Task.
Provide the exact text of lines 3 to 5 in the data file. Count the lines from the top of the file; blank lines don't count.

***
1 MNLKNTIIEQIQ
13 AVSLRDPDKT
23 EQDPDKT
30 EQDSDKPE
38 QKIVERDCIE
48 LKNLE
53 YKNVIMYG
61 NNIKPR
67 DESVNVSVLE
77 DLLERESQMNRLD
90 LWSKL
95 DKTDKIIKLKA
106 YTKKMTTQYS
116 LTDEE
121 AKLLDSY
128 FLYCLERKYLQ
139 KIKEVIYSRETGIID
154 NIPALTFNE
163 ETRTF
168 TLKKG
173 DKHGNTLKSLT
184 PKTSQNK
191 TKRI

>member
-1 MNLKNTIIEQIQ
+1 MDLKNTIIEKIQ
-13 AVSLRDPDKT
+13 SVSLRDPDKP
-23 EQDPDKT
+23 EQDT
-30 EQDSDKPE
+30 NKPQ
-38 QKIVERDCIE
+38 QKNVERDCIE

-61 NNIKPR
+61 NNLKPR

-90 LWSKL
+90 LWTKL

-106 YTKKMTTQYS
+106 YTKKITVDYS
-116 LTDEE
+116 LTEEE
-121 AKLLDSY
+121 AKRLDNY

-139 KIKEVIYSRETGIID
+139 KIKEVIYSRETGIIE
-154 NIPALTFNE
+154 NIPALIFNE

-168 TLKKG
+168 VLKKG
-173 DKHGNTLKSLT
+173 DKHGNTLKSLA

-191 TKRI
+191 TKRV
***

23 EQDPDKT
30 EQDSDKPE
38 QKIVERDCIE